The Roman city of Aquileia was founded in 181 BC by a handful of legionaries on the march to defend the borders of the empire from the barbarian invasions. Thanks to its strategic position, the military post soon turned into a thriving city, an essential intersection for the trade routes of Rome.
Some evident signs of its ancient greatness remain up to these days: the archaeological findings clearly show a past full of richness, the foundations of buildings design the plan of the ancient city. And among the walls, there are still intact mosaics characterised by an extraordinary beauty.
These huge archaeological areas, however, are not exempt from suffering the ravages of time. The delicate materials, which have survived more than two thousand years of history, are affected by natural elements, water, wind and biological infestations.
The company Arecon Restauri has been commissioned to carry out the special conservation cleaning of the area known as ‘Fondi Cal’, a large space in which the original floors of Roman dwellings are still preserved among the ancient foundations and low walls.
The company has decided to use IBIX air-blasters for cleaning the delicate stones of the low walls. The method is based on the controlled, low-pressure projection of extra-fine inert material that is able to remove biological infestations and smog, while also protecting the noble patina of stones.
For greater gentleness, restorers have decided to employ the HELIX helical vortex technology, an original patent. The tool is able to apply a rotary movement to the inert material coming out of the air-blaster gun. In this way, the jet does not reach the treated surface perpendicularly, but rather always in a tangent direction; the rotating movement also contributes to the removal of harmful coatings (patinas). Thus, the intervention becomes softer but, at the same time, more effective. On this type of applications, the use of the HELIX technology guarantees a 30% increase in effectiveness as well as considerable savings in terms of the material used.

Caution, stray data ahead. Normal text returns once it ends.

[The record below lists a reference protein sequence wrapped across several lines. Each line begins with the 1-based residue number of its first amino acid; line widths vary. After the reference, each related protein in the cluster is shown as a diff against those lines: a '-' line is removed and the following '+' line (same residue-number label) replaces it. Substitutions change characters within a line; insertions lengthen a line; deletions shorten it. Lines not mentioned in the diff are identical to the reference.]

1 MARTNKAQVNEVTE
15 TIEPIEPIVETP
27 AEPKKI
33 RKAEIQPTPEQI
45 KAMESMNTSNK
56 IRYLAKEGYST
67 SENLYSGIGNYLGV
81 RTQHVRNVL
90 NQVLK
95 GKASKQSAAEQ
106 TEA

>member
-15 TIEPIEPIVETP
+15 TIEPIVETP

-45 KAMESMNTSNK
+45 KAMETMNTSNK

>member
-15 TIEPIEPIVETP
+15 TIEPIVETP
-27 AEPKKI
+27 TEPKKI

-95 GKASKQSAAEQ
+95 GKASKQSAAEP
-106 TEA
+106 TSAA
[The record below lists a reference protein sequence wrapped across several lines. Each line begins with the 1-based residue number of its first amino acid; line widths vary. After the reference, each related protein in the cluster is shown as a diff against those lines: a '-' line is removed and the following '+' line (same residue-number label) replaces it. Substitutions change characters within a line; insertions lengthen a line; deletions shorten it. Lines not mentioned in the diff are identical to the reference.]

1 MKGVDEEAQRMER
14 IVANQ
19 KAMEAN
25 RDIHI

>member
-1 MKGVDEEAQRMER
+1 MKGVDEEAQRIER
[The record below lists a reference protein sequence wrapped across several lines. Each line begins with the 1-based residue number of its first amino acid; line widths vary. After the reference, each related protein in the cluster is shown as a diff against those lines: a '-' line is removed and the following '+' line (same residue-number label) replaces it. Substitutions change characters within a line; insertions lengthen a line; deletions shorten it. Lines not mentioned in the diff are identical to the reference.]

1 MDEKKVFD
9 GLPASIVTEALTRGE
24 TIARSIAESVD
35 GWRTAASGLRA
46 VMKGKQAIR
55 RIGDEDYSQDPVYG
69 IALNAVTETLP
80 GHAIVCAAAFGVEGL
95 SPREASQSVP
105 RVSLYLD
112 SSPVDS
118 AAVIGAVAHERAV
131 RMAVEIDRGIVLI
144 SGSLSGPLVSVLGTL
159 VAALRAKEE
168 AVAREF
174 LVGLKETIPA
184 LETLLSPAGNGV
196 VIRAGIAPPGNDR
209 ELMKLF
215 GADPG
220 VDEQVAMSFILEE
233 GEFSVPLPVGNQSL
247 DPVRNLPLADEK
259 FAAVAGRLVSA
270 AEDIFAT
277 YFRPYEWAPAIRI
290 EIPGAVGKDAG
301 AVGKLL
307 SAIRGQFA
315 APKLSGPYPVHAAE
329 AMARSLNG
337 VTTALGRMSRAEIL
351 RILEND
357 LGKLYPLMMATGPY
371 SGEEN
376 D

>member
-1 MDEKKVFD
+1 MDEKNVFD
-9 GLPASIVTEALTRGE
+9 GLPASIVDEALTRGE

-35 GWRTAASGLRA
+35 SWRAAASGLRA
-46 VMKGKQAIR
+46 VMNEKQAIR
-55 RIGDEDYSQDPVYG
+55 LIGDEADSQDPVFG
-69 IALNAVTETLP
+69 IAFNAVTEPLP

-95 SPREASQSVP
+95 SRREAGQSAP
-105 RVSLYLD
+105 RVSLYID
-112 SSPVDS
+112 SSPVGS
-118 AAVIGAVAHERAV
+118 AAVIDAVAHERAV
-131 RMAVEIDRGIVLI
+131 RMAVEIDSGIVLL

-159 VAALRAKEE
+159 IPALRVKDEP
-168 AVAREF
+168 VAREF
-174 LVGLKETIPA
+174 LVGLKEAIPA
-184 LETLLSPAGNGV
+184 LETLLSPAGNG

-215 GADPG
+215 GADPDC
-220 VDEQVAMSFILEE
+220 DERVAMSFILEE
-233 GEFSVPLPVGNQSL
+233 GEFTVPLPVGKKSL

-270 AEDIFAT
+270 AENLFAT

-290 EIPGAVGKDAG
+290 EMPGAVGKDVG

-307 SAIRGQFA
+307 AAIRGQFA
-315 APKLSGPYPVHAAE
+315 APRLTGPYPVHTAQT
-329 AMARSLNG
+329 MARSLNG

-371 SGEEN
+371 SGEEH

Whereas as regards the cleaning of the precious mosaic tiles, a different procedure had to be followed. The first operation carried out consisted in a biocidal treatment, which was necessary in order to dry mould, fungi and other biological infestations that would otherwise appear again short after the cleaning treatment.
After this first phase, the floor tiles that were not firmly attached were removed. This was done in order to prevent the treatment from damaging the small tiles or from removing them, causing their loss.
Then, it was decided to apply the cryogenic technique, i.e. the projection of Co2, dry ice, on the surfaces to be cleaned. For this operation, the IB-ICE equipment, also supplied by IBIX, was used. Unlike traditional cryogenic cleaning, which is mainly used in the industrial sector, IBIX has developed a low pressure (3 bar) intervention parameter that has made cryogenic cleaning much more delicate and economical than the standard interventions. As a matter of fact an IB 2000 compressor supplied by IBIX was employed. Such compressor is able to supply 2000 litres of air per minute (this power is extremely lower than the one regularly used for interventions with cryogenic technology). Thanks to these adaptations, a generally aggressive technique has been turned into a suitable procedure for a delicate restoration intervention.
A characteristic of the cryogenic method, which made this technique particularly suitable for the restoration of the findings in Aquileia, is that it does not leave any residues during the cleaning operation. This was one of the main problems to be faced in the ‘Fondi Cal’ intervention; in fact, any technique that would generate even the slightest waste would have compromised the delicate mosaics, which are precisely made up by typical interstices between the small tiles from which it would have been impossible to remove cleaning residues afterwards.
Another feature that has made the IBIX system particularly suitable for the work in the archaeological site lies in the fact that all the technologies used have been transported to the area with a commercial van of average dimensions. In addition, all the machines are wheeled, light and easy to carry around and transport, thus ideal to work in the difficult spaces of archaeological sites and excavations.
[di Fabrizio Settanni]
Special thanks to the Friuli Venezia Giulia Landscape and Cultural Heritage Regional Head Office for granting the images. The restoration of the archaeological site "Fondi Cal" was organized and funded by the Aquileia Foundation. The works were performed by the company “Arecon – Arte Restauro Conservazione”